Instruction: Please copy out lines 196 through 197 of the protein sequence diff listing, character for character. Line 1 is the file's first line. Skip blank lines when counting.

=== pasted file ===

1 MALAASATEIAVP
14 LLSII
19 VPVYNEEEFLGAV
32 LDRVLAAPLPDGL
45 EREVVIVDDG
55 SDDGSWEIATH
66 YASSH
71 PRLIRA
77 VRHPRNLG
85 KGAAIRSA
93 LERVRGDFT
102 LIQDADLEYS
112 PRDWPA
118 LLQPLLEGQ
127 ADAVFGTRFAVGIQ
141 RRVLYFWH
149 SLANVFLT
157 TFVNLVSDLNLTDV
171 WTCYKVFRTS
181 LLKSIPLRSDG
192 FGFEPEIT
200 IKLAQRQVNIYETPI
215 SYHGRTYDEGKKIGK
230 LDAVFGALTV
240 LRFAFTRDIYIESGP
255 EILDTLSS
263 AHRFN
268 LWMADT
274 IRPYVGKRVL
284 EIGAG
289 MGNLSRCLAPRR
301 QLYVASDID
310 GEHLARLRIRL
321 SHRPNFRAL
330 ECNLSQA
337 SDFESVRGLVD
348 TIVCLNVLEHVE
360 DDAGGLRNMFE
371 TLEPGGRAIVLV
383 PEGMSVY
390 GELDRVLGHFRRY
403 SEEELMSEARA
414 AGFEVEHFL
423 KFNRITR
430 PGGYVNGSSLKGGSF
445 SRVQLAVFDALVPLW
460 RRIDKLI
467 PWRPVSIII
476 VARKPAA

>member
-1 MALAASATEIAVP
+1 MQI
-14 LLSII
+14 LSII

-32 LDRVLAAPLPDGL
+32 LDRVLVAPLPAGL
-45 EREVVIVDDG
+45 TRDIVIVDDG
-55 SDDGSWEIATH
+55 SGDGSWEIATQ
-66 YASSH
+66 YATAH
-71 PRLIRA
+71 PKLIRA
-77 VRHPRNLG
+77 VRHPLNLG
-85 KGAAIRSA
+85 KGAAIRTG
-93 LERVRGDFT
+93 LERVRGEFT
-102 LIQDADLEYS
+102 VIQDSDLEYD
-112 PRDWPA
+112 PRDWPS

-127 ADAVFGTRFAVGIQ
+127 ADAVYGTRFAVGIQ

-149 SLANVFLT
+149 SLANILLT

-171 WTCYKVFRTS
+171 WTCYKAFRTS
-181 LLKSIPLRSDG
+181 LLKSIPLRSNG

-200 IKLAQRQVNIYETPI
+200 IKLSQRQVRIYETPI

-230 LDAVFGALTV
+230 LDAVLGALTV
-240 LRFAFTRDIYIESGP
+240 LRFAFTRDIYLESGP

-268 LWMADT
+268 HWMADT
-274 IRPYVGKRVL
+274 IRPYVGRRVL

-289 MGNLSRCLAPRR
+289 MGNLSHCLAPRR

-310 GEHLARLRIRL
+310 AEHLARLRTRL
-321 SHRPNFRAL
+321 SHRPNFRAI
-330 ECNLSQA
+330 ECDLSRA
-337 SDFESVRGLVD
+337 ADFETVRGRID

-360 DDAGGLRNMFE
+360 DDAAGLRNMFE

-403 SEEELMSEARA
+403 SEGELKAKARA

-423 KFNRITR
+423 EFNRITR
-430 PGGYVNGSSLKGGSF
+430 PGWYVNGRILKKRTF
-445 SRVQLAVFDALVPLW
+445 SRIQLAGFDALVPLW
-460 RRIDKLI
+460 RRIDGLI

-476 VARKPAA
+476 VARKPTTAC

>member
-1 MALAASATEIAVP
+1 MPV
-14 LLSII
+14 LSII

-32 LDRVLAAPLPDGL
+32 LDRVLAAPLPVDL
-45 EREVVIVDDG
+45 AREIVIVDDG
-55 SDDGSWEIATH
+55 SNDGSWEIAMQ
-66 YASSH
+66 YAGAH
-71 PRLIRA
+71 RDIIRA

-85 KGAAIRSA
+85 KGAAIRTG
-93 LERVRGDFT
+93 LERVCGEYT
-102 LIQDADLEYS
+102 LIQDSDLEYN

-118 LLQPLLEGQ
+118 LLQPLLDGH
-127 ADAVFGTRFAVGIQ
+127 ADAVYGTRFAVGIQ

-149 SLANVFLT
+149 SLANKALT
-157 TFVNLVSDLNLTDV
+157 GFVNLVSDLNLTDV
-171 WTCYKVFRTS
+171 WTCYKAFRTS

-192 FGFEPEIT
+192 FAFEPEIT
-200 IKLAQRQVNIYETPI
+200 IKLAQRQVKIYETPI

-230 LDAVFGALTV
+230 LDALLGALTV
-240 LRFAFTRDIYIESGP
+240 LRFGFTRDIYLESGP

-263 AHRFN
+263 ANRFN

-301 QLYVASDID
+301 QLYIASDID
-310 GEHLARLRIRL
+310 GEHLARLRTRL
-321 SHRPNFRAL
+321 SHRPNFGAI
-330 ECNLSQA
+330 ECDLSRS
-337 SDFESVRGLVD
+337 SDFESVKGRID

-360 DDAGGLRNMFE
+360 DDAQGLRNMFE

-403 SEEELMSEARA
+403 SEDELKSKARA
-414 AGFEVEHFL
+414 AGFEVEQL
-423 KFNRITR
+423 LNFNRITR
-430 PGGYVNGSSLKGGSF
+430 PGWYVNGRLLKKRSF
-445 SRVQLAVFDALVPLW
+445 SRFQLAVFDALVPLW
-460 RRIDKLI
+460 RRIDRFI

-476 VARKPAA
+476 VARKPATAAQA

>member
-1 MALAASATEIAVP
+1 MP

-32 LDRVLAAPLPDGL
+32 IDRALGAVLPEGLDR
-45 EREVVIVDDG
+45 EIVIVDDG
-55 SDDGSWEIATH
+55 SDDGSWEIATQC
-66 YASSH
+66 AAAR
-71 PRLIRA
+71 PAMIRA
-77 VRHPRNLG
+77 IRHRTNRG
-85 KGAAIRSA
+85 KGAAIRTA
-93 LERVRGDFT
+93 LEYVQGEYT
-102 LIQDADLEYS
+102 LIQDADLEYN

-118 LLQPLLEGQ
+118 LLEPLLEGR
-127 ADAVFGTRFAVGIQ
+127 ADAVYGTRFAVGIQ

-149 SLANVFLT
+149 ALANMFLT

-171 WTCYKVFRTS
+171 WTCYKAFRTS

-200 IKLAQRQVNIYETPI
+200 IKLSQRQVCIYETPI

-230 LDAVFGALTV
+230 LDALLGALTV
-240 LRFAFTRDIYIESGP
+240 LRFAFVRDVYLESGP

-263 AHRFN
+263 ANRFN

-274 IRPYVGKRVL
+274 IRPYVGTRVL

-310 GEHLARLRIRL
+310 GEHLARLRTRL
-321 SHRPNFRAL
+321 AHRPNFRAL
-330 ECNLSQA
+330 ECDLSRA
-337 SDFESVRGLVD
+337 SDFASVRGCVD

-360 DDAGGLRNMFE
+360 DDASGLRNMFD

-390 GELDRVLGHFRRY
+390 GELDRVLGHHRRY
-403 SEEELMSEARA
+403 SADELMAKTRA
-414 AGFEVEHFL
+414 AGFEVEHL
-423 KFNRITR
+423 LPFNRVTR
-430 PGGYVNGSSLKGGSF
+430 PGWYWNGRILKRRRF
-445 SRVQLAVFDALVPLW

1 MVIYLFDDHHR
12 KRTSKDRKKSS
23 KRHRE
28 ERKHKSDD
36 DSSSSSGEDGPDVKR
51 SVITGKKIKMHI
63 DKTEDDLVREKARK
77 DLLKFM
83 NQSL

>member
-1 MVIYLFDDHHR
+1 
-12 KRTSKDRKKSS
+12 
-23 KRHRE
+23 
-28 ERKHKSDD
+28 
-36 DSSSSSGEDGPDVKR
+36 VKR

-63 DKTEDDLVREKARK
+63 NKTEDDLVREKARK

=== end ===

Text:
+71 PAMIRA
-77 VRHPRNLG